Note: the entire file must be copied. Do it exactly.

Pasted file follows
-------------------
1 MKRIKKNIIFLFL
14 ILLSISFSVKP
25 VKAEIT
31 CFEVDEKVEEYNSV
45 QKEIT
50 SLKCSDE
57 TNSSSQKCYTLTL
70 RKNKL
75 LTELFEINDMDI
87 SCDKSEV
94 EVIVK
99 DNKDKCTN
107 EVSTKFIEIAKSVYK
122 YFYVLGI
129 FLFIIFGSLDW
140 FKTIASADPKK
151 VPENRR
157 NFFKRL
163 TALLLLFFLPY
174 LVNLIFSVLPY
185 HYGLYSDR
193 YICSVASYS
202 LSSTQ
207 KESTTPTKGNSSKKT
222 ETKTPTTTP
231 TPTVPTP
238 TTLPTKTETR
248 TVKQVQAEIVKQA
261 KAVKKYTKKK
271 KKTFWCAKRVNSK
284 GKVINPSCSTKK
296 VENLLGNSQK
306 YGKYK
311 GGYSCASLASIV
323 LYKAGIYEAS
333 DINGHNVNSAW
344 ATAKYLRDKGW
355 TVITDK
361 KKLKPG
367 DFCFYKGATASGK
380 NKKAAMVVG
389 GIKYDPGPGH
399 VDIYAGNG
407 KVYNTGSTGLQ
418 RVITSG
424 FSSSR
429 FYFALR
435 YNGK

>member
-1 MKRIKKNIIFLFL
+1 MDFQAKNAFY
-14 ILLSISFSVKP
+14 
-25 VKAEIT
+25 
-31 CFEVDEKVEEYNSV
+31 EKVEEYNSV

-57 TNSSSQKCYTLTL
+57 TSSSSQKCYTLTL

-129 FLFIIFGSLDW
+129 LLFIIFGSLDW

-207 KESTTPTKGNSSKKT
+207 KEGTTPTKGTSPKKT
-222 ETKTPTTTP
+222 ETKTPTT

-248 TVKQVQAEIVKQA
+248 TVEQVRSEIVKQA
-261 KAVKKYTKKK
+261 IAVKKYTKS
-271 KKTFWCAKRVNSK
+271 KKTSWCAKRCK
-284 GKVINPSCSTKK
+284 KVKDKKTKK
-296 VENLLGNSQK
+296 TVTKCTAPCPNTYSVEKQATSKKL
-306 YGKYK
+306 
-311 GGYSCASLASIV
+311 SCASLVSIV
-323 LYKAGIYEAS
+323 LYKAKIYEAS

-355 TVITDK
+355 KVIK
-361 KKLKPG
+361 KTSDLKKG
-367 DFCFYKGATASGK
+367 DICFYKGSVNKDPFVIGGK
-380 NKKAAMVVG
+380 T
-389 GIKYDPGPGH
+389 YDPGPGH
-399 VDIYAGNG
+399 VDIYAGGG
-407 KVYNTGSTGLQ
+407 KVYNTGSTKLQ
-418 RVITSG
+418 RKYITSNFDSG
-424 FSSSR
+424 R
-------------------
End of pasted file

1 MKRIKKNIIFLFL
14 ILLSISFSVKP
25 VKAEIT
31 CFEVDEKVEEYNSV
45 QKEIT
50 SLKCSDE
57 TNSSSQKCYTLTL
70 RKNKL
75 LTELFEINDMDI
87 SCDKSEV
94 EVIVK
99 DNKDKCTN
107 EVSTKFIEIAKSVYK
122 YFYVLGI
129 FLFIIFGSLDW
140 FKTIASADPKK
151 VPENRR
157 NFFKRL
163 TALLLLFFLPY
174 LVNLIFSVLPY
185 HYGLYSDR
193 YICSVASYS
202 LSSTQ
207 KESTTPTKGNSSKKT
222 ETKTPTTTP
231 TPTVPTP
238 TTLPTKTETR
248 TVKQVQAEIVKQA
261 KAVKKYTKKK
271 KKTFWCAKRVNSK
284 GKVINPSCSTKK
296 VENLLGNSQK
306 YGKYK
311 GGYSCASLASIV
323 LYKAGIYEAS
333 DINGHNVNSAW
344 ATAKYLRDKGW
355 TVITDK
361 KKLKPG
367 DFCFYKGATASGK
380 NKKAAMVVG
389 GIKYDPGPGH
399 VDIYAGNG
407 KVYNTGSTGLQ
418 RVITSG
424 FSSSR
429 FYFALR
435 YNGK

>member
-1 MKRIKKNIIFLFL
+1 MDFQAKNAFY
-14 ILLSISFSVKP
+14 
-25 VKAEIT
+25 
-31 CFEVDEKVEEYNSV
+31 EKVEEYNSV

-57 TNSSSQKCYTLTL
+57 TSSSSQKCYTLTL

-129 FLFIIFGSLDW
+129 LLFIIFGSLDW

-207 KESTTPTKGNSSKKT
+207 KEGTTPTKGTSPKKT
-222 ETKTPTTTP
+222 ETKTPTT

-248 TVKQVQAEIVKQA
+248 TVEQVRSEIVKQA
-261 KAVKKYTKKK
+261 IAVKKYTKS
-271 KKTFWCAKRVNSK
+271 KKTSWCAKRCK
-284 GKVINPSCSTKK
+284 KVKDKKTKK
-296 VENLLGNSQK
+296 TVTKCTAPCPNTYSVEKQATSKKL
-306 YGKYK
+306 
-311 GGYSCASLASIV
+311 SCASLVSIV
-323 LYKAGIYEAS
+323 LYKAKIYEAS

-355 TVITDK
+355 KVIK
-361 KKLKPG
+361 KTSDLKKG
-367 DFCFYKGATASGK
+367 DICFYKGSVNKDPFVIGGK
-380 NKKAAMVVG
+380 T
-389 GIKYDPGPGH
+389 YDPGPGH
-399 VDIYAGNG
+399 VDIYAGGG
-407 KVYNTGSTGLQ
+407 KVYNTGSTKLQ
-418 RVITSG
+418 RKYITSNFDSG
-424 FSSSR
+424 R